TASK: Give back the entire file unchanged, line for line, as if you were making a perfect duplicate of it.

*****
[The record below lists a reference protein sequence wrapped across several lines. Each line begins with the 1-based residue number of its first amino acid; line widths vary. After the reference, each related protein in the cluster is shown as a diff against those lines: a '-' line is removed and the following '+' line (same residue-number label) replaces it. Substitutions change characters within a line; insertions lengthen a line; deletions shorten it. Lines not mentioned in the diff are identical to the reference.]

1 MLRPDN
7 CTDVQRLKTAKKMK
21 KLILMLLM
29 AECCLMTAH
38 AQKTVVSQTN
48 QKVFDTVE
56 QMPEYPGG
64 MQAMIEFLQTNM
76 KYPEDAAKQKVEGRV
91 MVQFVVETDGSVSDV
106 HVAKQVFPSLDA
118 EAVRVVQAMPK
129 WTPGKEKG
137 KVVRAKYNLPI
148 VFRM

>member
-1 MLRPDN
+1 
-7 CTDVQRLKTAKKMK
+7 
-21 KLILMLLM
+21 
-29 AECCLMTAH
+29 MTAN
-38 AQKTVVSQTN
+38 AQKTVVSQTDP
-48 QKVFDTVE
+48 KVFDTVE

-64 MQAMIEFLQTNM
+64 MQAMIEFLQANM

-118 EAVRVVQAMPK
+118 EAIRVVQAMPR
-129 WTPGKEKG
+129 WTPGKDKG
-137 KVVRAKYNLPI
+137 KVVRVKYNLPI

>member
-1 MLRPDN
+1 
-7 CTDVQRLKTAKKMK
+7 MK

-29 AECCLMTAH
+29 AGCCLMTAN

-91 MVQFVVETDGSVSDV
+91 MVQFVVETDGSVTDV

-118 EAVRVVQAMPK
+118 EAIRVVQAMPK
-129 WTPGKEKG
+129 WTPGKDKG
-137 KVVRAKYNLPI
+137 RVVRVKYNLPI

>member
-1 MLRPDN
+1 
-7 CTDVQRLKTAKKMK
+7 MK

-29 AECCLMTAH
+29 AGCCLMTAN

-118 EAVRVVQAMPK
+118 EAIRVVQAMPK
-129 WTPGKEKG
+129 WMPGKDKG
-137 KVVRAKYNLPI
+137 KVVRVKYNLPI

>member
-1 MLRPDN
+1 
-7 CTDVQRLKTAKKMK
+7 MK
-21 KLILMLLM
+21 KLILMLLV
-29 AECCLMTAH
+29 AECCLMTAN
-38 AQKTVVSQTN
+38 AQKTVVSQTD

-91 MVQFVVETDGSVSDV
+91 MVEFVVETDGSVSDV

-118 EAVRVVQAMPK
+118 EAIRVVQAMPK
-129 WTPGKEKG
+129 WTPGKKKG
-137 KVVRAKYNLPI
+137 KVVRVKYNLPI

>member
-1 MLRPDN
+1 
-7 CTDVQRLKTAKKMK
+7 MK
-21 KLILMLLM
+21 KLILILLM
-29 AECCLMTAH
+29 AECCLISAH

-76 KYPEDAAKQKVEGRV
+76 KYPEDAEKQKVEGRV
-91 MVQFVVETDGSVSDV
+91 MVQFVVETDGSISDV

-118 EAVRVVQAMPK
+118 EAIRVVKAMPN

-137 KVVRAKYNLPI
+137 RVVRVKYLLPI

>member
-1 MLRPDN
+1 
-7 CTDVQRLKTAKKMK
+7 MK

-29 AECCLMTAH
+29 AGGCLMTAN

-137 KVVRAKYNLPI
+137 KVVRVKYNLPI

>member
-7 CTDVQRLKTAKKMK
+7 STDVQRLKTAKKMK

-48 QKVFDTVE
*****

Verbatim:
[The record below lists a reference protein sequence wrapped across several lines. Each line begins with the 1-based residue number of its first amino acid; line widths vary. After the reference, each related protein in the cluster is shown as a diff against those lines: a '-' line is removed and the following '+' line (same residue-number label) replaces it. Substitutions change characters within a line; insertions lengthen a line; deletions shorten it. Lines not mentioned in the diff are identical to the reference.]

1 MLRPDN
7 CTDVQRLKTAKKMK
21 KLILMLLM
29 AECCLMTAH
38 AQKTVVSQTN
48 QKVFDTVE
56 QMPEYPGG
64 MQAMIEFLQTNM
76 KYPEDAAKQKVEGRV
91 MVQFVVETDGSVSDV
106 HVAKQVFPSLDA
118 EAVRVVQAMPK
129 WTPGKEKG
137 KVVRAKYNLPI
148 VFRM

>member
-1 MLRPDN
+1 
-7 CTDVQRLKTAKKMK
+7 
-21 KLILMLLM
+21 
-29 AECCLMTAH
+29 MTAN
-38 AQKTVVSQTN
+38 AQKTVVSQTDP
-48 QKVFDTVE
+48 KVFDTVE

-64 MQAMIEFLQTNM
+64 MQAMIEFLQANM

-118 EAVRVVQAMPK
+118 EAIRVVQAMPR
-129 WTPGKEKG
+129 WTPGKDKG
-137 KVVRAKYNLPI
+137 KVVRVKYNLPI

>member
-1 MLRPDN
+1 
-7 CTDVQRLKTAKKMK
+7 MK

-29 AECCLMTAH
+29 AGCCLMTAN

-91 MVQFVVETDGSVSDV
+91 MVQFVVETDGSVTDV

-118 EAVRVVQAMPK
+118 EAIRVVQAMPK
-129 WTPGKEKG
+129 WTPGKDKG
-137 KVVRAKYNLPI
+137 RVVRVKYNLPI

>member
-1 MLRPDN
+1 
-7 CTDVQRLKTAKKMK
+7 MK

-29 AECCLMTAH
+29 AGCCLMTAN

-118 EAVRVVQAMPK
+118 EAIRVVQAMPK
-129 WTPGKEKG
+129 WMPGKDKG
-137 KVVRAKYNLPI
+137 KVVRVKYNLPI

>member
-1 MLRPDN
+1 
-7 CTDVQRLKTAKKMK
+7 MK
-21 KLILMLLM
+21 KLILMLLV
-29 AECCLMTAH
+29 AECCLMTAN
-38 AQKTVVSQTN
+38 AQKTVVSQTD

-91 MVQFVVETDGSVSDV
+91 MVEFVVETDGSVSDV

-118 EAVRVVQAMPK
+118 EAIRVVQAMPK
-129 WTPGKEKG
+129 WTPGKKKG
-137 KVVRAKYNLPI
+137 KVVRVKYNLPI

>member
-1 MLRPDN
+1 
-7 CTDVQRLKTAKKMK
+7 MK
-21 KLILMLLM
+21 KLILILLM
-29 AECCLMTAH
+29 AECCLISAH

-76 KYPEDAAKQKVEGRV
+76 KYPEDAEKQKVEGRV
-91 MVQFVVETDGSVSDV
+91 MVQFVVETDGSISDV

-118 EAVRVVQAMPK
+118 EAIRVVKAMPN

-137 KVVRAKYNLPI
+137 RVVRVKYLLPI

>member
-1 MLRPDN
+1 
-7 CTDVQRLKTAKKMK
+7 MK

-29 AECCLMTAH
+29 AGGCLMTAN

-137 KVVRAKYNLPI
+137 KVVRVKYNLPI

>member
-7 CTDVQRLKTAKKMK
+7 STDVQRLKTAKKMK

-48 QKVFDTVE